Further to the northeast is a special "!" catapult, which typically notes that a boss is ahead, so look out! You'll fight a Zekrom there - yes, a legendary Dragon, and so early, too... For the most part, you want to avoid using Oshawott (due to Electric moves) and Pikachu (due to the dual Electric resistance on Zekrom). All of your Pokémon will only do half-damage at best to him, so Victini - your most powerful - is probably best. Plus, Zekrom is allied by some Klinks, so Victini's Flame Charge helps a lot to melt 'em.

Zekrom will not take much damage during the fight, but your responsibility to not to beat him, just weaken him a bit for now. He'll fly off after a bit as the platform collapses beneath you, sending you falling way down...


Chapter 1-1: Toy Town



LOCAL POKÉMON FOUND IN THE OVERWORLD
Pokémon SpeciesPokémon TypeAdvantagesWeaknesses
Patrat *NormalN/AFighting

NOTE (*): This Pokémon will not appear in the overworld until reaching Chapter 1-2.

After the events in Beginner's Park, you'll find that you have fallen into Toy Town. A Scraggy there suggests you visit the fountain to the north. The Glowing Fountain, a feature of every town, is one where you can get some Glowdrops to fully heal the HP of all the Pokémon you have. You can also look around at some of the various facilities in the town, but most are non-functional or too expensive. Once you heal, you can leave Toy Town after the scene. (Don't worry - you can always return to use their facilities!) Once on the overworld map, you can find a Meadow and a Forest to the east of town, described below.



Chapter 1-1: Meadow



  • Dominant Types: Normal, with some Fire mixed in
  • General Power: 60 ~ 80
  • Preferred Pokémon: Oshawott, due to the advantage over Fire, but he easily dies due to being weak. Minccino with DoubleSlap is pretty good, too.

LOCAL POKÉMON
Pokémon SpeciesPokémon TypeAdvantagesWeaknesses
Audino *NormalN/AFighting
Cinccino *NormalN/AFighting
DelcattyNormalN/AFighting
MinccinoNormalN/AFighting
PatratNormalN/AFighting
PigniteFire/FightingBug, Ice, Grass, Steel, Rock, Normal, DarkWater, Ground, Psychic, Flying
RattataNormalN/AFighting
Raticate *NormalN/AFighting
SkittyNormalN/AFighting
TepigFireBug, Ice, Grass, SteelWater, Rock, Ground
TogepiNormalN/AFighting
Watchog *NormalN/AFighting

NOTE (*): These Pokémon will not appear until you beat the game.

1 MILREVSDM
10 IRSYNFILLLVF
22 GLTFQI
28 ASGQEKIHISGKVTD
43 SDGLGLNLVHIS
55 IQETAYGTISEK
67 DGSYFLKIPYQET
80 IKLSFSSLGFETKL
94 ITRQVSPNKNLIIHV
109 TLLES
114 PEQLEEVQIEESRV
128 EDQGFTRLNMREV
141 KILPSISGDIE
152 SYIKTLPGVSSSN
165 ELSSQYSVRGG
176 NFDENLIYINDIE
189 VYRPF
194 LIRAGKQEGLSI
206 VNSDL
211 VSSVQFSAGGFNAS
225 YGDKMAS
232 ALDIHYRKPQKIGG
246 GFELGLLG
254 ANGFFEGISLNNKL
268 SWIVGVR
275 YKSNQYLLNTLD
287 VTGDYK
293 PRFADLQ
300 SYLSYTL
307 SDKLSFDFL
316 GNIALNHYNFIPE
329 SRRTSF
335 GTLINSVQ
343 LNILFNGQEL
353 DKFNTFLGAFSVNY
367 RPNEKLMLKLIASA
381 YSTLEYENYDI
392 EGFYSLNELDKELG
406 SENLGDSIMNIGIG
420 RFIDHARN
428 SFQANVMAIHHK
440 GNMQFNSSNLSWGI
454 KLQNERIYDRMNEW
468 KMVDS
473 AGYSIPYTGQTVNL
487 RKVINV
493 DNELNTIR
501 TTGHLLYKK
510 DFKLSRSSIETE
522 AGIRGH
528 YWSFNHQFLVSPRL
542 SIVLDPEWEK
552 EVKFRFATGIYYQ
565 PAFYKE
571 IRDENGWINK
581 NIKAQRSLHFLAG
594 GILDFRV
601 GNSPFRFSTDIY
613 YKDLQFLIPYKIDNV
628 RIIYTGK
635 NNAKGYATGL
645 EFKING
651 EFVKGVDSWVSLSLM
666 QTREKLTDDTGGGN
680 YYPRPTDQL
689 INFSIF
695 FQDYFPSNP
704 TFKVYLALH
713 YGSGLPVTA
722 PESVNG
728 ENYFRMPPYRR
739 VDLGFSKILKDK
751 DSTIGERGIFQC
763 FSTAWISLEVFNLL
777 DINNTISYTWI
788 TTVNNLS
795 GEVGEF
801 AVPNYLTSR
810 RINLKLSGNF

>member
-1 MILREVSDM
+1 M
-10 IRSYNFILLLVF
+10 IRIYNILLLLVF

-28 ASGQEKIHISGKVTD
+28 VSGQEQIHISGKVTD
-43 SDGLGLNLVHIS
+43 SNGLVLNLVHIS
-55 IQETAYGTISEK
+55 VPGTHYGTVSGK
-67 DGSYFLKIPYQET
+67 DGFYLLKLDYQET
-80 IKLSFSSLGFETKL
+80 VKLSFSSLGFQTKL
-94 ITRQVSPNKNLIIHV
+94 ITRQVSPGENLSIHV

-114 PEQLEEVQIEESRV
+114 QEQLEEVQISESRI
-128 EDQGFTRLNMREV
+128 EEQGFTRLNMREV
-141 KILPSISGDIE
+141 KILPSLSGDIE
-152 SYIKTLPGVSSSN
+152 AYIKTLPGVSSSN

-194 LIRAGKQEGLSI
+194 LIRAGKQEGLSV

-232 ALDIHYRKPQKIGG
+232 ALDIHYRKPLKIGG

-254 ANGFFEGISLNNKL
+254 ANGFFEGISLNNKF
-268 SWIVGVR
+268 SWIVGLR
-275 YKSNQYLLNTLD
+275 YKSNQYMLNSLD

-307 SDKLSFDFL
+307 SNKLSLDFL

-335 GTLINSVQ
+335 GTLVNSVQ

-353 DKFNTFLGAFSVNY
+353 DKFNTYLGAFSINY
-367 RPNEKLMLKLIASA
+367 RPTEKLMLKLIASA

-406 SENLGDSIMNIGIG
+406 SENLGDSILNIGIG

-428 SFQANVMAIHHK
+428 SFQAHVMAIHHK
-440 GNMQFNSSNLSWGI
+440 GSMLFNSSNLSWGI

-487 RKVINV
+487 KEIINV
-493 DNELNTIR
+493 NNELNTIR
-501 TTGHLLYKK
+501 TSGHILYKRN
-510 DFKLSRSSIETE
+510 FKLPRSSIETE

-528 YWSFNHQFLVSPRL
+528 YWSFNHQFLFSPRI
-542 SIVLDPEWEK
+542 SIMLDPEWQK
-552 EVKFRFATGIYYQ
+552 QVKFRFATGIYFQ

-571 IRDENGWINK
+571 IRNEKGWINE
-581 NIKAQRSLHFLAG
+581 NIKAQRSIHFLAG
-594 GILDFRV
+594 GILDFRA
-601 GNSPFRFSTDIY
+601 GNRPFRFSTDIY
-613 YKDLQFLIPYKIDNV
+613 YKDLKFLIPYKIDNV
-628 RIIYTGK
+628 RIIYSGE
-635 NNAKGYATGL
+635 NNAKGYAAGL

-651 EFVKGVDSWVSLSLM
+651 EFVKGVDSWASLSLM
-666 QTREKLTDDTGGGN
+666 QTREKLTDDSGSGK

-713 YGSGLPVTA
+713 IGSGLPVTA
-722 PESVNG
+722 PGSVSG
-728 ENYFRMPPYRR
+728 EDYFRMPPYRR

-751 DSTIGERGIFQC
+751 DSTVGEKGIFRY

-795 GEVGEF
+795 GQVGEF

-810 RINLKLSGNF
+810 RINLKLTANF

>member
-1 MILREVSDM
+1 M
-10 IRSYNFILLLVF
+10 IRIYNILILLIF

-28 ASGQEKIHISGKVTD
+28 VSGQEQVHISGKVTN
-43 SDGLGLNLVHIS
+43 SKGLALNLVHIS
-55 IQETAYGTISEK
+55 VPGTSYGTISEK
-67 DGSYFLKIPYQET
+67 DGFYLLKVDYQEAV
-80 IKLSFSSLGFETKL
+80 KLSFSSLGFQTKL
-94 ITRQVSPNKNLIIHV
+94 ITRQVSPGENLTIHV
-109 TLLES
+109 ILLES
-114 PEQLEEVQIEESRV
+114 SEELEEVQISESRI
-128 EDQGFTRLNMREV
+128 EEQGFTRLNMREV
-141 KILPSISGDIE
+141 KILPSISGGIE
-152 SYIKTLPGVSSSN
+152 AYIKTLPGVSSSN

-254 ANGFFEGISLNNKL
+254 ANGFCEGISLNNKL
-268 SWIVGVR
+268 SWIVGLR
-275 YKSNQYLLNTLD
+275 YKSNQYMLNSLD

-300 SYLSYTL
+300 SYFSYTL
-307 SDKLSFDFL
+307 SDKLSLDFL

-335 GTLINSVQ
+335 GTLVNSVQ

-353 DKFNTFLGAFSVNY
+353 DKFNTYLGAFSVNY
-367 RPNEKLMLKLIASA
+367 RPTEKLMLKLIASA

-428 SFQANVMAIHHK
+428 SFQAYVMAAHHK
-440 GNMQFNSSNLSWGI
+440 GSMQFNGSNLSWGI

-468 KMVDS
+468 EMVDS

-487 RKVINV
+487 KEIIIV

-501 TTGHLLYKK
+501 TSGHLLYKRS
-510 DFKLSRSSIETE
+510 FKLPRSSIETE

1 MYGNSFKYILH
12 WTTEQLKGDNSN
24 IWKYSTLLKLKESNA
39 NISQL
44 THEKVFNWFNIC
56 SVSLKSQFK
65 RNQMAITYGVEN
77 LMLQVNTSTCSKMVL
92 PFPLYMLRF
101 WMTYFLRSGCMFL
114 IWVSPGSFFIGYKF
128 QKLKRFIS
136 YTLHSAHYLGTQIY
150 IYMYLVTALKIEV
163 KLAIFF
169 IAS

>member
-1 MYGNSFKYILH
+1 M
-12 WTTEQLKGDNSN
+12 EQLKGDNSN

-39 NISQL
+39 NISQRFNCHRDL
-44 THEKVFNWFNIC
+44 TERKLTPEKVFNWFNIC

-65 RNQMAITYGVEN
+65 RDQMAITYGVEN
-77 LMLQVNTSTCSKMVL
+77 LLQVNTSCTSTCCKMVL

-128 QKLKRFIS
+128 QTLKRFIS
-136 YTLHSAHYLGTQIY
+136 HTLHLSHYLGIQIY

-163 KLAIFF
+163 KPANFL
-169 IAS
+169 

The final area features a boss to the north, a Pignite, the evolved form of Tepig. It's pretty easy if you're using Oshawott or Minccino as I recommended, especially one with Water Pulse since it's ranged. Be sure to pick up the money after the battle, then use the catapult at the north side to leave the area. Heal up in Toy Town, too!



Chapter 1-1: Forest



  • Dominant Types: Varied, but Grass slightly dominates
  • General Power: 60 ~ 80
  • Preferred Pokémon: Tepig or Emboar, preferably with a Fire-type move

LOCAL POKÉMON
Pokémon SpeciesPokémon TypeAdvantagesWeaknesses
Audino *NormalN/AFighting
EmolgaElectric/FlyingFighting, Grass, Bug, Flying, WaterRock, Ice
PansageGrassWater, Rock, GroundFire, Ice, Flying, Bug, Poison
PichuElectricWater, FlyingGround
PidoveNormal/FlyingFighting, Grass, BugRock, Electric, Ice
PikachuElectricWater, FlyingGround
ServineGrassWater, Rock, GroundFire, Ice, Flying, Bug, Poison
SnivyGrassWater, Rock, GroundFire, Ice, Flying, Bug, Poison
ZoruaDarkGhost, PsychicFighting, Bug
Zoroark *DarkGhost, PsychicFighting, Bug

NOTE (*): These Pokémon will not appear until you beat the game.

The final area is a boss battle versus Servine and some Snivy. Tepig or Emboar become really useful here due to their advantage. There's not much to worry over here except Servine's Leaf Tornado, which can make staying near it a bit difficult. Overall, a pretty easy area - don't worry, it gets tougher later.



Chapter 1-1: Battle Royale



  • Difficulty: Power around 70
  • Pokémon Fought: 32 total
  • Prize: 100 Poké

LOCAL POKÉMON
Pokémon SpeciesPokémon TypeAdvantagesWeaknesses
AxewDragonDragonDragon, Ice
IgglybuffNormalN/AFighting
LillipupNormalN/AFighting
PansageGrassWater, Rock, GroundFire, Ice, Flying, Poison, Bug
PansearFireGrass, Ice, Bug, SteelRock, Water, Ground
PichuElectricWater, FlyingGround
RattataNormalN/AFighting
ScraggyDark/FightingGhost, Psychic, Normal, Ice, Rock, Dark, SteelFlying, Fighting

Be sure to heal before coming here! It's also pretty smart to have a Pokémon with a Power above 70 - I managed to recruit the Servine from the Forest, so I was already set. (Then again, I also had some 90+ Emolga, Minccino, and Tepig.) There's not really an ideal Pokémon (that you can have at 70+), so there's not much to worry.

As you enter, your team will be examined to find someone with a Power above 70 - it's a requirement of this one, so you have to do it. After finding one suitable for combat, you'll be told the general rules of the Battle Royale: basically, it's a free-for-all Pokémon rumble; no one has any ally, so you'll often find enemies hitting each other. To prevent people from sitting back and watching, later Royales will have a timer, but this one won't for now. In any case, you need to beat anyone to win. You cannot switch Pokémon unless you're KO'ed, in which case you can - however, three KO'ed Pokémon marks a loss.